An important development in the days prior to entering Belize was that it looked promising that I had secured an enticing job in northern Colombia working on a forest conservation project. Because of this I was suddenly in a rush to make ground south. This sudden rush left me with mixed feelings as I weighed the benefits of the job to the sacrifice of rushing through this fascinating part of the world.
After a full three months of cycling through Mexico, Belize was a tremendous change and I experienced a solid dose of culture shock. I had to resist greeting people in Spanish as I encounter diverse peoples including Criolles who speak a distinct and very laid back sounding dialect of English, Mennonites dressed in 19th century attire, traditional Mayans who speak fluent english in addition to their native tongue, asian immigrnts who for some reason own every single grocery store and Garrifuna villages founded by escaped or marooned African slaves. Also a big change is that I see a clear emphasis on ecotourism and recognition of the services provided by intact ecosystems. Belize has the lowest population density in Central America (15.11 persons per sq. km) and tourism and ecotourism accounts for about a third of GDP and employment, thus large tracts of the country are undeveloped and many have been designated as conservation areas. For myself, this is fantastic to see and a big change from what I have so far witnessed through the US and Mexico.
|if you are looking for a good read I highly recomend "Secrets of the Talking Jaguar"|
Unfortunately, the road quality is worse as they are paved roughly with coarse asphalt and in the northern portion of the country debris fallen from haphazardouly loaded sugar cane trucks litter the road. The sugar cane trucks themsleves are a real danger as well becase they often pass with sugar canes dangling from their side, sometimes at head height or pitched forwards as if to joust me from the road. Here I am hit with big storms too. After two wet days riding south I decide to take a rest day camping under a palapa at Monkey Bay Wildlife Sanctuary and make a visit to the Belize Zoo, which provides habitat and rehabilitation for injured animals. There I see jaguars, crocodiles, tapires, ocelots, black jaguars, otters, macaws, toucans, a harpi eagle and dozens of other interesting animals. Even though I was aware that the zoo was helping injured animals Its still tough seeing such noble wild animals locked in cages.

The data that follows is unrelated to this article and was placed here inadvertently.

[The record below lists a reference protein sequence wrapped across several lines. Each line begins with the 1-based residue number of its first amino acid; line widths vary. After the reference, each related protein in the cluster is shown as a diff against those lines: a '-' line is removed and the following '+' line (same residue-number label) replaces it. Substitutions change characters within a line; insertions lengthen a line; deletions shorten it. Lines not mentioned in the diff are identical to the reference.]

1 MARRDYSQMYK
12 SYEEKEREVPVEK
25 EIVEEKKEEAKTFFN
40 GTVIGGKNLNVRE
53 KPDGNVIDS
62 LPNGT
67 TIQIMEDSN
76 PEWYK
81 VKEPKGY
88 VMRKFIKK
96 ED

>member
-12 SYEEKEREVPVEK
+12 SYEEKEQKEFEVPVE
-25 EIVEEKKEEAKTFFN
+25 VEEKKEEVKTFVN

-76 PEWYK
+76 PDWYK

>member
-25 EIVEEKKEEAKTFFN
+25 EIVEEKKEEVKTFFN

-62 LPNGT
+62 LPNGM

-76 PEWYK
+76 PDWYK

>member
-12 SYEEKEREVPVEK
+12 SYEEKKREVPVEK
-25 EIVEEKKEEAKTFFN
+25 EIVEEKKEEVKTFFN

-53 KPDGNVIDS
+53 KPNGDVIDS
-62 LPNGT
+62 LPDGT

For the rest of the day I relax in the wildlife sanctuary´s extensive library. I find a text on tropical forest ecology by T.C. Whitmore and study the first three chapters carefully. This may sound boring but I am delighted to read about the amazing ecosystems and endless diversity within these forests. I have so much to learn. Science in general still has so much to discover about these complex systems.
|My route is from Chetumal, Mexico to Punta Gorda in the south|
|A remote Mayan village undergoing a massive transition as a new trans-border highway is built through the heart of it.|
|a rough path lead to the village of San Jose|
In the morning I get my passport stamped and jump into a speed boat bound for Puerto Barrios, Guatemala. A complete traverse of Belize highway from north to south in only 8 days. I can really appreciate this feeling of accomplishment after spending 3 months to get across Mexico! Overall it was a very easy flat ride with low traffic volume, rough paved but not trecherous roads and a pretty good feeling of safety, though, slightly less than I felt in Yucatan, Mexico. A few days of rain lowered my spirit a bit but under the incredible heat a few days later I could then appreciate the rain. The worst part of my traverse was the terrible fire ant bite I got just before entering Belize and the many more I got at Crooked Tree. Fire ants leave long lasting very itchy welts on me. Not fun at all! The best part was definitely seeing the successful efforts to preserve their natural wealth and the crazy cultural mosaic of Belize. I liked all the groups I encountered and it was a refreshing dynamic from Mexico.
|25$ US for the speed boat trip to Guate. it was beautiful, I was stoked!|
|A very large and likely very old Ceiba just south of Corozal along main highway|
|Same tree, another view. This was probably the most impressive tree I saw in Belize, for size|
|Crooked Tree Wildlife Sanctuary. I received another 5 or 6 fire ant stings well here.|
|A cooperative vireo poses for a shot|
|the village of Crooked Tree|
|The Hummingbird Highway just south of Belmopan|
|Karst rock on the Hummingbird Highway|
|The Maya Mountains as seen from Hummingird Highway|
|A beautiful and large Ceiba near southern end of the Hummingbird Highway|
|6.5 km dirt trck into Hopkins|
|km 44 on the recently paved Southern Highway|
|Looking west towards a huge no-access wilderness area where rumour has it that there is a pair of nesting harpi eagles|
|Hannah from England starting a hill bomb|
|Nice swimming hole near San Antonio. We saw a river otter and an agouti here.|
|Punta Gorda on Caribbean coast|
|Arrival in Puerto Barrios, Guatemala|
|sunset at Puerto Barrios, Guatemala|